Later Father Tumpej made it possible for us to go to a regular school, and the school director accepted us knowing we didn't have the kinds of school documents we would need from our former school. He simply accepted us on his personal responsibility, meaning, of course, he must have known.
Andrej Tumpej was an exceptional man. He hid Dr. Vajs, a pediatrician who had gone over to the Partizans, at some point. He also hid two other Jewish girls…but when he was helping them escape, someone recognized them. They were caught and taken away. I have no idea what happened to them; I’m sure it was very bad.
After this the Germans locked up Father Tumpej. When he was in prison a German asked him, 'How could you dare to do this, to hide Jewish girls?' and he answered, 'And tomorrow if you were in that kind of situation I would do the same for you.' He was a man in the true sense of the word. Exceptional.
Matilda and Rahela Kalef grew up in a large and wealthy Sephardi family in Belgrade. The Germans invaded in 1941 and soon after, almost all of their relatives – from children to aged grandparents –were taken away and murdered.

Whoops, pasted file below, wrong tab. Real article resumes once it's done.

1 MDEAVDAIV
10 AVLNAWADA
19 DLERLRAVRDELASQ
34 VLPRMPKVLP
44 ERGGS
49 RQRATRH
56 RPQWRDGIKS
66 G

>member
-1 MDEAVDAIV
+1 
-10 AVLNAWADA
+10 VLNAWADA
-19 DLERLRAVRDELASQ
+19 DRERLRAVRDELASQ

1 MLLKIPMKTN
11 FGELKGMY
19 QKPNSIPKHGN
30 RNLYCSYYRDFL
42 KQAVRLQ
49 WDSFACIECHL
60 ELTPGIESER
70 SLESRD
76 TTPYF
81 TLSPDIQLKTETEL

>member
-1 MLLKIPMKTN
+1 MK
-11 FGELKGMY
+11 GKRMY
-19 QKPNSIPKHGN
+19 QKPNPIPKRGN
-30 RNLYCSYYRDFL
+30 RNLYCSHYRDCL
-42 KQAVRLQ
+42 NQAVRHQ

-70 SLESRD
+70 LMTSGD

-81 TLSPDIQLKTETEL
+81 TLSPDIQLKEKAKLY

Use what you have learned to create something new.
Choose from one of the following options:
- Make a presentation about the life of Raoul Wallenberg.
- Read about a rescuer from the Centropa or Yad Vashem website and present the story to your class.
- Work together with your class to create a website about people who exhibit moral courage. Include stories from the Holocaust, the Bible, or contemporary situations.
- Ask your parents or grandparents if they know an example of people exhibiting moral courage from their own experience. Write down their response and share it with the class.
- Write an essay explaining how the midwives, Raoul Wallenberg, and others inspire you.